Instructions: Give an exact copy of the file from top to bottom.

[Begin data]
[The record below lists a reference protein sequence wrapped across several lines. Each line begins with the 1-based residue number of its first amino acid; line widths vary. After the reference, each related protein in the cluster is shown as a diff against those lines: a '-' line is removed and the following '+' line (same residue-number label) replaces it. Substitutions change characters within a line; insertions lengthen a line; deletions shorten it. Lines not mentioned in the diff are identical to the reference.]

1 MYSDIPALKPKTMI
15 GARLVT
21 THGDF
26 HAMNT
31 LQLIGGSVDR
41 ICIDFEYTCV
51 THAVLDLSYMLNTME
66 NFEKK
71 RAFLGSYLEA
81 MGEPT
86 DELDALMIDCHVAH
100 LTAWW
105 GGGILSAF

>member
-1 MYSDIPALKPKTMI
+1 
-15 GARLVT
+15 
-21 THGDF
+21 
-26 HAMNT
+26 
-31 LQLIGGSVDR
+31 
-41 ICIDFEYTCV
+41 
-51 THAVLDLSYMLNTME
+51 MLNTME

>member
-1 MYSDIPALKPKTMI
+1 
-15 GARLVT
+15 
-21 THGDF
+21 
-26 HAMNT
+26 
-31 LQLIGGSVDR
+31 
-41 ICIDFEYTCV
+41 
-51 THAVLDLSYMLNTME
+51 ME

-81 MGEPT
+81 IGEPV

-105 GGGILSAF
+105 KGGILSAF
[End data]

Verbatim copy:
[The record below lists a reference protein sequence wrapped across several lines. Each line begins with the 1-based residue number of its first amino acid; line widths vary. After the reference, each related protein in the cluster is shown as a diff against those lines: a '-' line is removed and the following '+' line (same residue-number label) replaces it. Substitutions change characters within a line; insertions lengthen a line; deletions shorten it. Lines not mentioned in the diff are identical to the reference.]

1 MYSDIPALKPKTMI
15 GARLVT
21 THGDF
26 HAMNT
31 LQLIGGSVDR
41 ICIDFEYTCV
51 THAVLDLSYMLNTME
66 NFEKK
71 RAFLGSYLEA
81 MGEPT
86 DELDALMIDCHVAH
100 LTAWW
105 GGGILSAF

>member
-1 MYSDIPALKPKTMI
+1 
-15 GARLVT
+15 
-21 THGDF
+21 
-26 HAMNT
+26 
-31 LQLIGGSVDR
+31 
-41 ICIDFEYTCV
+41 
-51 THAVLDLSYMLNTME
+51 MLNTME

>member
-1 MYSDIPALKPKTMI
+1 
-15 GARLVT
+15 
-21 THGDF
+21 
-26 HAMNT
+26 
-31 LQLIGGSVDR
+31 
-41 ICIDFEYTCV
+41 
-51 THAVLDLSYMLNTME
+51 ME

-81 MGEPT
+81 IGEPV

-105 GGGILSAF
+105 KGGILSAF